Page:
The Screaming Room

Simon Pressinger

 

I’ve seen death. We all have. It’s just part of the job, see. Nothing to be afraid of. Come on, let’s get you started on some basics. I expect you’re nervous on your first proper shift? Not to worry ─ it was the same for me. I thought I’d be dead confident too! Still, it’s nice to be out of training, isn’t it?

                Anyway, first things first, this cupboard here’s where we store all the beddy stuff: clean sheets, pillowcases, bed-pans and what-not. Iiiin the cupboard next to it… Our lovely cleaner and his cleaning equipment ─ hello, George. This next cupboard was supposed to be my new office but as you can see… it’s full of junk. This influx of patients in the past few months has left us pretty tight for space. Still, what can you do, eh? Aaaand, last but by no means least … it’s the Get Well cupboard. Now, I know Dr Montelle took you through the inventory on your first unofficial shift last night, but I’m going to have to test you on this at some point. I just need to be sure you know where everything is in case of emergencies. For now, though, I’ll just say, that box behind you … new needles. Just so’s you know.

                Might take one now actually. I’ve got a new patient who’s in need of a good stabbing! If I could just squeeze past… Yes, it’s cosy in here, isn’t it? Well, get used to it. There’s only so much storage space in this facility. Nothing like at the general hospital back in town.

                I must say, you’re awfully quiet tonight. Everything alright? You were dead chatty when we first met the other day. Might be first-shift nerves. I suppose it’s a bit like going on stage, isn’t it? Well, I shouldn’t worry. It’s a nice, short twelve hour shift; you’ll be out of here before you know it. I best get going. You go find Evelyn, she’s got a few odd jobs to keep you busy. I’ll be in the west wing if you need anything, okay?

                What’s that? Screaming? Last night, you say? Oh, from the basement? Ah, that’ll be the screaming room. You can hear ‘em at night when it’s all quiet. Sometimes, on me breaks, I pop down there and lock meself in for a bit, have a good scream and then dig into me sandwiches. Bliss ─ absolute bliss. And a fantastic stress-reliever, you mark my words. Works wonders if you’re married. Well, anyway. I suppose you’ll be wanting to have a quick look? Alright. We’ll have to be quick, though, I’ve got things to do. Come on.

                That’s right, down the stairs. No, after you, and mind your head when you get to the bottom. It’s an old building in parts, and we can only slowly update where it’s most needed. That’s it, nice and low. Eh? How’s that? Where? On your bottom? No, I didn’t see anything. Sharp, was it? You poor thing ─ do you want me to take a look? No? Don’t be brave, pet. Well, so long as you’re sure. You’d better stop rubbing it, though. If you have been stung or bitten, that’ll only spread the poison. You better sit down. Let’s keep going.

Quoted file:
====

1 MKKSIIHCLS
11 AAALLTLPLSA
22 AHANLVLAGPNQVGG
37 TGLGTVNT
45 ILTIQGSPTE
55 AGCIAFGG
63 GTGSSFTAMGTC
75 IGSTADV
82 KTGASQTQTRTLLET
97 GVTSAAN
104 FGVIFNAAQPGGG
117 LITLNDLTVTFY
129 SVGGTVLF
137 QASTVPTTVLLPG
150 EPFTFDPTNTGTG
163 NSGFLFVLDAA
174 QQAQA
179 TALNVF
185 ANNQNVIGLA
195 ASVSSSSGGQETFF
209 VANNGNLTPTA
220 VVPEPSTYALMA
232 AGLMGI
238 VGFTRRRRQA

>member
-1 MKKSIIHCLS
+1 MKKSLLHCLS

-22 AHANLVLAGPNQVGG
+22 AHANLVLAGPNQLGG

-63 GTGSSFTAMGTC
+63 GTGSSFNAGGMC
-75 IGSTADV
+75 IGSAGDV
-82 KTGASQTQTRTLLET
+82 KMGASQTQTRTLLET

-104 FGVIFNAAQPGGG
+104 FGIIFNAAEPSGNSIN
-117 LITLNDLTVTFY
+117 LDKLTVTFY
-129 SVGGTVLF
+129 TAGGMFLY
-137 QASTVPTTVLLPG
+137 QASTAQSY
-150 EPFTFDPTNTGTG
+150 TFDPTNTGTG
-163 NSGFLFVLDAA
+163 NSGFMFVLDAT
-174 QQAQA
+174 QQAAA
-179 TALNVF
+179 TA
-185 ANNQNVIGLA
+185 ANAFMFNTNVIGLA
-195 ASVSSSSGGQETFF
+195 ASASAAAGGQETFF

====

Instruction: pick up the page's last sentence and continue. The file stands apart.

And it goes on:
That’s right, last door at the end of the hall. Sorry? Feeling woozy, you say? You must be tired. That’s what it’s like when you’re not used to night shifts. Not to worry, there’s a seat in here. Oh good, it’s empty too. Not much to look at, I know, but all these foam pads give a good bit o’ soundproofing. That’s it, you sit down. Yes, you’re just going to have to get used to being awake at night, I’m afraid. Though I do find it funny how they call it the graveyard shift. Like night workers are… I don’t know, the walking dead or something, perish the thought!

                Sorry, if you could just rest your arms on the armrests… Then I can wrap these round so they’re nice and snug. That’s it. Good. Now the other one. Nice thing about these straps is the sheepskin insulation. Quite comfy, actually. Righty right, same again for the ankles, I think! Nice and still now. That’s right. You’ll be a good girl, I know you will. I’m a bit of a clairvoyant, you know. I can sense it. You won’t need much. Two to four sessions, give or take. Just think of it as precautionary insurance for new ones like yourself, so’s we can keep things running smooth as they are now. It hasn’t always been like this, you see.

                Evelyn: she used to pinch and tickle us all. That was her thing, you know. But I wasn’t having any of it, so she doesn’t do that anymore. Janice was like that too. Stacy was all mouth ─ used to say nasty things, bitching about people behind their backs. She only says nice things now, the sweetheart. It’s amazing what this technology’s done for us. Just a few zaps every now and then makes everyone a sudden delight to work with. It’s such a smooth run now. George says we’ve got the medical equivalent of a German football team, ha! The lovely George…

                Well, there we are! Not too tight, I hope? Bit flushed, I see; still feeling woozy, are we? Sadly, not much I can do about that for the moment, my dear. Best let George take over. George!

                He’s got a special hat for you to try on.

Illustration by Katrine Lynn Solvaag

Illustration by Katrine Lynn Solvaag


Previously published in the UKCCWS Illustrated Anthology Vol. 4 (2017) with the accompanying illustration.

 

Simon Pressinger recently graduated with a BA degree in English & American Literature and Creative Writing from the University of Kent. He has been treasurer / health & safety officer for the Kent Union Creative Writing Society for the past two years, and has enjoyed dreaming up risk assessments for various society trips. In the past he has worked as a shoe salesman, an apprentice electrician, and many other part-time minimum-wage jobs. He also has a diploma in musical performance from the Academy of Contemporary Music and likes dancing to music in his room when no one’s looking.